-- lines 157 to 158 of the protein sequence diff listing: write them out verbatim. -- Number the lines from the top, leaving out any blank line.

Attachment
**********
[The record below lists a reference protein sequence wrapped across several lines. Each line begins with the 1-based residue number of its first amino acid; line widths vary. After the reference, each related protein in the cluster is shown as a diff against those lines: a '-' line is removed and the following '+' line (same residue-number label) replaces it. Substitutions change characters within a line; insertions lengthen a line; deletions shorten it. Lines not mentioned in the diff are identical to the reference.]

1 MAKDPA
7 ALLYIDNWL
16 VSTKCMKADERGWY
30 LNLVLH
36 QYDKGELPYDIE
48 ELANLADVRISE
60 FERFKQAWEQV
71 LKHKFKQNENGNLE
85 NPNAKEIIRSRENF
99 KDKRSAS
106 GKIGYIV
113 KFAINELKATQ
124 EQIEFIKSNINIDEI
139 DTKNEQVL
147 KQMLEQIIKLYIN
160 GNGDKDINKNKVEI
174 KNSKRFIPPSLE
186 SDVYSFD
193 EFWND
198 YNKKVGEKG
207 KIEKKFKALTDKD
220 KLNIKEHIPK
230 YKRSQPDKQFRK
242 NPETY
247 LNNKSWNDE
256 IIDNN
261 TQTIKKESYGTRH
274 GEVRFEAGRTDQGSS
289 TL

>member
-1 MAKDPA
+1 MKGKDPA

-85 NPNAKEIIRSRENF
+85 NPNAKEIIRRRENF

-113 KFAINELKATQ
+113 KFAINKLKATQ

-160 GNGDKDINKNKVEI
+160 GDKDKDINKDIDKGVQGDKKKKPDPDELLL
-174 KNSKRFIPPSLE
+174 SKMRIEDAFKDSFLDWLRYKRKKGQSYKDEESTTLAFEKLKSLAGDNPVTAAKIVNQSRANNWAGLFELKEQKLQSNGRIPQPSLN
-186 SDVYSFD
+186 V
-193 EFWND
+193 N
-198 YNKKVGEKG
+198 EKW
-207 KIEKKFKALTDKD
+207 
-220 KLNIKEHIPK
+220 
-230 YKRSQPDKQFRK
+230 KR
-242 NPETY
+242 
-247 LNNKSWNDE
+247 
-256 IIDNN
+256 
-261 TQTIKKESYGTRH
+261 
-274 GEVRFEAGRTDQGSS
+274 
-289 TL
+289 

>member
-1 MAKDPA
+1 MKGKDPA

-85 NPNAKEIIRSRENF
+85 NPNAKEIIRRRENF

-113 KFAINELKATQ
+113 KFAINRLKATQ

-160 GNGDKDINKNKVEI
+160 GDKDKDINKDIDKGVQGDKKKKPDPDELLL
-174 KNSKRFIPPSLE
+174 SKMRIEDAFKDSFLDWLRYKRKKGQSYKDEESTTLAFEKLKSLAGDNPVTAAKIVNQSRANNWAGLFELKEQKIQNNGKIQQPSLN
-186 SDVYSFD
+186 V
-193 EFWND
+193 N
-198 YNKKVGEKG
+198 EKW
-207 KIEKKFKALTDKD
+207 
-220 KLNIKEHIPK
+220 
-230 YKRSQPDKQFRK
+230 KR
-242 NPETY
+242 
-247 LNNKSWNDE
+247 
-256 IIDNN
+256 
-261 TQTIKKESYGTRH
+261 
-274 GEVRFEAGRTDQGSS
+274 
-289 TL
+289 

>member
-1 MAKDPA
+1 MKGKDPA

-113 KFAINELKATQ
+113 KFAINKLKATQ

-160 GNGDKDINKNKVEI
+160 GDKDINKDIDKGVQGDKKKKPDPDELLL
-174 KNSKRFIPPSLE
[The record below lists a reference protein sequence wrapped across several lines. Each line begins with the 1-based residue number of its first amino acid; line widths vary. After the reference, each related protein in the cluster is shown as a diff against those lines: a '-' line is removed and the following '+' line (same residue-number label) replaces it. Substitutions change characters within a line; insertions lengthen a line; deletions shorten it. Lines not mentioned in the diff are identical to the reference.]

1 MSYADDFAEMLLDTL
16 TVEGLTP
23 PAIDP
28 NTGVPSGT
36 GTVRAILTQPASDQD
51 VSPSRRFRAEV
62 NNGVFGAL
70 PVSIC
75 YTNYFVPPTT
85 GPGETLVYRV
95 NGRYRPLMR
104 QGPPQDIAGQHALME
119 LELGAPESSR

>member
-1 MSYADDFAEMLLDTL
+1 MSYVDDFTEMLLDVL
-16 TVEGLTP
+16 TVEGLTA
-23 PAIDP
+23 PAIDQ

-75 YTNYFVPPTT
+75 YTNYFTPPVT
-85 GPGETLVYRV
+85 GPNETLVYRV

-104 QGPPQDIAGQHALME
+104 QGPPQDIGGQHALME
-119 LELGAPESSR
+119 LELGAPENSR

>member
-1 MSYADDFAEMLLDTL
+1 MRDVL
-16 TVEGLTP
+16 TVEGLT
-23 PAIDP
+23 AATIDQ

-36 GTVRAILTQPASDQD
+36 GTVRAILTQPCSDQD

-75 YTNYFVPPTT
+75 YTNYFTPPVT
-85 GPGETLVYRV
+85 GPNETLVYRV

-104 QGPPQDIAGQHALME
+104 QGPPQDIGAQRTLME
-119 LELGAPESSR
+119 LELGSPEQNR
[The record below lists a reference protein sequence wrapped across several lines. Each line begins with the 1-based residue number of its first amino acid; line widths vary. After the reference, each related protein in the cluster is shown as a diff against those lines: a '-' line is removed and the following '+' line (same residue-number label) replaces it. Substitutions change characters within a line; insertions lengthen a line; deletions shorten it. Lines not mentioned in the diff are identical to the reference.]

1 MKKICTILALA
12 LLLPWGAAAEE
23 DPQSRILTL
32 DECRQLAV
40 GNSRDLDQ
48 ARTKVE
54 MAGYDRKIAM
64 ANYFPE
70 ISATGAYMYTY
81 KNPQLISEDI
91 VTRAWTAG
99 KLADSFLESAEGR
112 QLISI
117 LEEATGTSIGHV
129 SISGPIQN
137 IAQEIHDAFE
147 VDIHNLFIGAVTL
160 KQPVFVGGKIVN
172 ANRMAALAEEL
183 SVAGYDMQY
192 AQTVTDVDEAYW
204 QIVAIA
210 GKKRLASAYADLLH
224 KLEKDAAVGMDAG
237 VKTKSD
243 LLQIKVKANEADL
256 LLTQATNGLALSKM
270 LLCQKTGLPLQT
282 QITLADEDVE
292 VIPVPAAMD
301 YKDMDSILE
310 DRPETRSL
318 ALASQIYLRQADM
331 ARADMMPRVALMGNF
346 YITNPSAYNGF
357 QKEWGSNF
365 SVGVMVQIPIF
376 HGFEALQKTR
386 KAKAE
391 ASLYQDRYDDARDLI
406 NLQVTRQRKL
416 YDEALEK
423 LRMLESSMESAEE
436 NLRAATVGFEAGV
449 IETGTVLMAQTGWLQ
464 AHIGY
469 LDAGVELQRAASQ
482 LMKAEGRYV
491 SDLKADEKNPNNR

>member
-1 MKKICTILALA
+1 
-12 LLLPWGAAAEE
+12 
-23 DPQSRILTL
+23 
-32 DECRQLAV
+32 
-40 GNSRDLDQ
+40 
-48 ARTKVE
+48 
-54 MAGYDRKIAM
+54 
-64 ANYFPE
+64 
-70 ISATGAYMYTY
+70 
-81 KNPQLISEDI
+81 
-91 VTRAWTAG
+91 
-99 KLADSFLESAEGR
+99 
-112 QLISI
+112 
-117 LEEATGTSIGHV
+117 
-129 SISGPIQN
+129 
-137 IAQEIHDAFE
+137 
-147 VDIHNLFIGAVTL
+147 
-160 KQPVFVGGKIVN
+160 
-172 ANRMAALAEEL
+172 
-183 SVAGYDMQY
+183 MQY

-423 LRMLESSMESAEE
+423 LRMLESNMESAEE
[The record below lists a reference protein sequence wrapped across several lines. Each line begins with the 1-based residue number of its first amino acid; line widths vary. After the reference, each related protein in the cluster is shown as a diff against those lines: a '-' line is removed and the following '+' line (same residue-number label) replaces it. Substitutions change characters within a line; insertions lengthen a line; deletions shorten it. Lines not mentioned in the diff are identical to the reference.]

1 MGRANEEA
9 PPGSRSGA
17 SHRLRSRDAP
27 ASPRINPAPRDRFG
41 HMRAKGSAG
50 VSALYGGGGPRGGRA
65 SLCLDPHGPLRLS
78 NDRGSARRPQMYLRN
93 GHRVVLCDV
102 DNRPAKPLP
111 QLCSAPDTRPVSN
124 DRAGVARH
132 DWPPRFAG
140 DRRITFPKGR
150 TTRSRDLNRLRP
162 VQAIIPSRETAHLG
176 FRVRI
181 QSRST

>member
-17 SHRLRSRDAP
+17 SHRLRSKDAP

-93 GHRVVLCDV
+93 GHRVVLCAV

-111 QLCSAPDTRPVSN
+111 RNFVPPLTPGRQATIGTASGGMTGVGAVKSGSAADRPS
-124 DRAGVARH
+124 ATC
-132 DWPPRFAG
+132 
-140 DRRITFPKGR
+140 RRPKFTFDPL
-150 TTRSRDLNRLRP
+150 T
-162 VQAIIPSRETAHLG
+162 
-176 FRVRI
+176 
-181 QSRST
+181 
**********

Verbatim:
12 LLLPWGAAAEE
23 DPQSRILTL